NY's AG Is Trying To Tie Major ISPs To Those Bogus Net Neutrality Comments
from the ill-communication dept
Last year you might recall that the New York AG’s office began investigating who was behind all of those bogus comments that flooded the FCC’s website during the net neutrality repeal. As we noted then, “somebody” paid a proxy organization to flood the FCC comment period with a myriad of fake comments. Some of those comments hijacked the real identities of real people (like myself). Others utilized a bot to post a myriad of fake support for Ajit Pai using a hacked database of some kind. Some of the most enthusiastic supporters of Ajit Pai’s policies were, interestingly enough, dead.
When the AG’s office reached out to the FCC for help getting to the bottom of who was behind the fake comments, the FCC completely stonewalled them, rejecting nine requests for data between June and November of last year. The FCC has subsequently stonewalled numerous FOIA requests regarding who used the necessary APIs to submit the fraudulent comments in bulk, resulting in a lawsuit by journalist Jason Prechtel. A court recently ruled in Prechtel’s favor, demanding the FCC release at least some data (in a month or two) that could identify the culprits.
Meanwhile, New York AG Barbara Underwood has expanded her investigation into the bogus comments, subpoenaing more than a dozen ISP-linked lobbying groups (and a few consumer advocacy firms) for additional data on the methodology used to submit the fake support for the FCC’s plan. Subpoena targets including groups like the telecom-industry funding lobbying vessel Broadband for America, which we’ve pretty consistently highlighted for some fairly sleazy and disingenuous behavior.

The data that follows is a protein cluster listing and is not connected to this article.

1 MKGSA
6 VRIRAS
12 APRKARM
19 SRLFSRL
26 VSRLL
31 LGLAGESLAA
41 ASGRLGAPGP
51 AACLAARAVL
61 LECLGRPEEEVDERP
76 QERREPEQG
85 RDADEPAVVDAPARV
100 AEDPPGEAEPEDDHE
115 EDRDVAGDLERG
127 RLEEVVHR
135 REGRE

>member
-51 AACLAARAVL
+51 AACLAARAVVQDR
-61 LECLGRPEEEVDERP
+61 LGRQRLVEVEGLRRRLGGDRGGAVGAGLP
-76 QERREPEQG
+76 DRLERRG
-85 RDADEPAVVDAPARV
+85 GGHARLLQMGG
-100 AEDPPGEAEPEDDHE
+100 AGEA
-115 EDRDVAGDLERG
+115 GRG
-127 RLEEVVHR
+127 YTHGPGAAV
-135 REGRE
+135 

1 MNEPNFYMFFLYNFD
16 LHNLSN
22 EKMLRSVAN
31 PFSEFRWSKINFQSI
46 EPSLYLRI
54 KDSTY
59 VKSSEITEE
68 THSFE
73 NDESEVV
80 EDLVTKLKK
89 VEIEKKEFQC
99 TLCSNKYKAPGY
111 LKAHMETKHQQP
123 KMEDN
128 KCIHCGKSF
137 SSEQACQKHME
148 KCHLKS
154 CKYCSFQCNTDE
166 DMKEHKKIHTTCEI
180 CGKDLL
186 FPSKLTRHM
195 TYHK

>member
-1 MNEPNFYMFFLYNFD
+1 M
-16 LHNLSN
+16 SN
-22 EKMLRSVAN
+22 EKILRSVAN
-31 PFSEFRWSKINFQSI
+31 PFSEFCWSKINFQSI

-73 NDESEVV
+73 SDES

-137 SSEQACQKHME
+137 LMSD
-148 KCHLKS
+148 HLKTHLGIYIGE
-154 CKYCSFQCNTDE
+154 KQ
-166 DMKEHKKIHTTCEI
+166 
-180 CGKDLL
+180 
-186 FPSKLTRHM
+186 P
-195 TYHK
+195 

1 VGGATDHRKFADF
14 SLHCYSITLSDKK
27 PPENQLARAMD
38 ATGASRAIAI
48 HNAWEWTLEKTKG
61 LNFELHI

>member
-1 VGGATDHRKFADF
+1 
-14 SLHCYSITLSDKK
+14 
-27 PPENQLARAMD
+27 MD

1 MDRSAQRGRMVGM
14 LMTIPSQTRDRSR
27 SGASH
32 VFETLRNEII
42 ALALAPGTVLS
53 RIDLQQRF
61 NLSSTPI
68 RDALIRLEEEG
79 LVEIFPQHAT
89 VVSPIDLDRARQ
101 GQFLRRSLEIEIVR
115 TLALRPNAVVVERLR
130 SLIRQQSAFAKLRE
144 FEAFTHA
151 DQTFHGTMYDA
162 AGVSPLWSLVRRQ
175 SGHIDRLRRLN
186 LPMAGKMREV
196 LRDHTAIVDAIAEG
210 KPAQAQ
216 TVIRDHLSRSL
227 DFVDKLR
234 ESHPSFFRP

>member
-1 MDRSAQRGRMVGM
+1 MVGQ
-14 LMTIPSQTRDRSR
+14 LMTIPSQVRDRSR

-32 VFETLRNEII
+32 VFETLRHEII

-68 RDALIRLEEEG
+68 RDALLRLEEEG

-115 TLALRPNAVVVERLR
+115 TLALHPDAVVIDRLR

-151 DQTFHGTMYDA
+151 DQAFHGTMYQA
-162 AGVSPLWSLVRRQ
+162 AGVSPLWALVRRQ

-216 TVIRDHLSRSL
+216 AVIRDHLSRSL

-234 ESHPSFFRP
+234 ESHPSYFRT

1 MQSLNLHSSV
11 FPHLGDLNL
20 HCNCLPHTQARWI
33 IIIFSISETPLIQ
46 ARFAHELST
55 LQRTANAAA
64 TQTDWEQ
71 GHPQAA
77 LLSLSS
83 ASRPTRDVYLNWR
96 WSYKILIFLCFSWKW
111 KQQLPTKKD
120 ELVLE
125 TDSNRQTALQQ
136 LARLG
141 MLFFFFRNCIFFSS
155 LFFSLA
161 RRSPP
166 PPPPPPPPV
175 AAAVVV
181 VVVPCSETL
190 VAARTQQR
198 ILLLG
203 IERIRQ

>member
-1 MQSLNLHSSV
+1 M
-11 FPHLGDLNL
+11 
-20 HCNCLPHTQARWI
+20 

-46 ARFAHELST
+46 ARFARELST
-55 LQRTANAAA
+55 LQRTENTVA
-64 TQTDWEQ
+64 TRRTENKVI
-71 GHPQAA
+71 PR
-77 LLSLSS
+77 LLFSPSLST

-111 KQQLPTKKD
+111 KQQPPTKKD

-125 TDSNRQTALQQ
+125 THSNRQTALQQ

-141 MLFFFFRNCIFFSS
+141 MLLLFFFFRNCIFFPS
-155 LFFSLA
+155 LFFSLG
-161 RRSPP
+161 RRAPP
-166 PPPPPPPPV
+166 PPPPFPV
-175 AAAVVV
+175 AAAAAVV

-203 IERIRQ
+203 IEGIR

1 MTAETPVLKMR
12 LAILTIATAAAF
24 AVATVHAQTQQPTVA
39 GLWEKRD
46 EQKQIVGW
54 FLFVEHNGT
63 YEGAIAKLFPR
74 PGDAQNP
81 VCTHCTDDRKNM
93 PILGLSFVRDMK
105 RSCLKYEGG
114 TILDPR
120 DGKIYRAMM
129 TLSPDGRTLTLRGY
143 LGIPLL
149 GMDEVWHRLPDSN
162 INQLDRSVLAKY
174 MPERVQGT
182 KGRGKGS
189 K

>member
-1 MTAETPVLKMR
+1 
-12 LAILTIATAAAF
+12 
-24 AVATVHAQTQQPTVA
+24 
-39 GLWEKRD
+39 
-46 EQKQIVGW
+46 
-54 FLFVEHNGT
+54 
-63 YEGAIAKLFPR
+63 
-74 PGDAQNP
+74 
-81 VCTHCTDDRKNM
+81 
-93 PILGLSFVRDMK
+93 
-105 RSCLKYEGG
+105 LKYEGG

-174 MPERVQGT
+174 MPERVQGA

In her statement to me, Underwood stated that at this juncture they’ve found that 9.53 million of the 22 million net neutrality comments submitted to the FCC were fake:
“The FCC?s public comment process was corrupted by millions of fake comments?and our investigation found that as many at 9.53 million of those comments stole the identities of real people,? Underwood said in a statement.
?The law protects New Yorkers from deception and the misuse of their identities. And all Americans deserve a fair and transparent process for determining public policy that impacts their daily lives. My office will get to the bottom of what happened and hold accountable those responsible for using stolen identities to distort public opinion on net neutrality.”
It’s worth noting that Prechtel’s analysis and reporting so far has claimed that one of the key players in this whole shady affair may have been DC-based news website and lobbying and policy organization CQ Roll Call, which e-mailed the FCC last year looking for advice on how to submit millions of comments on behalf of an unnamed client. CQ Roll Call was indeed among those subpoenaed by the NY AG this week. Granted there’s a universe of fairly shady organizations that routinely help all manner of companies submit fake comments to try and sway government policy during official proceedings.
Again, it’s fairly obvious who benefited from trying to downplay the massive public opposition to the FCC’s plan by using cardboard cutouts. Getting a hold of all of the FCC API and other server-side data will certainly go a long way toward that end. The question really, as it has always been, is whether any of the proxy organizations involved were dumb enough to leave a paper trail leading to funders like AT&T, Verizon, Comcast, or Charter.